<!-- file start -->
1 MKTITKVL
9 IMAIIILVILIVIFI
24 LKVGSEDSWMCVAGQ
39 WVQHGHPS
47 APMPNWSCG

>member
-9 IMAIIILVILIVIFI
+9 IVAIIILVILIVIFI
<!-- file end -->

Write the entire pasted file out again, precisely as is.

1 MKTITKVL
9 IMAIIILVILIVIFI
24 LKVGSEDSWMCVAGQ
39 WVQHGHPS
47 APMPNWSCG

>member
-9 IMAIIILVILIVIFI
+9 IVAIIILVILIVIFI